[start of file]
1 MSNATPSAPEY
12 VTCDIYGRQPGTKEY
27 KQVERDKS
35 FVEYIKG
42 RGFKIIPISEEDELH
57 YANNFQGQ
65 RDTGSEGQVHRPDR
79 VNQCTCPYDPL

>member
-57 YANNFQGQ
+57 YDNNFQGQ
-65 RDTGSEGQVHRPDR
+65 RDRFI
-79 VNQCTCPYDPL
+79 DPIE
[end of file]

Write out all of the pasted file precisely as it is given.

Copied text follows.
1 MSNATPSAPEY
12 VTCDIYGRQPGTKEY
27 KQVERDKS
35 FVEYIKG
42 RGFKIIPISEEDELH
57 YANNFQGQ
65 RDTGSEGQVHRPDR
79 VNQCTCPYDPL

>member
-57 YANNFQGQ
+57 YDNNFQGQ
-65 RDTGSEGQVHRPDR
+65 RDRFI
-79 VNQCTCPYDPL
+79 DPIE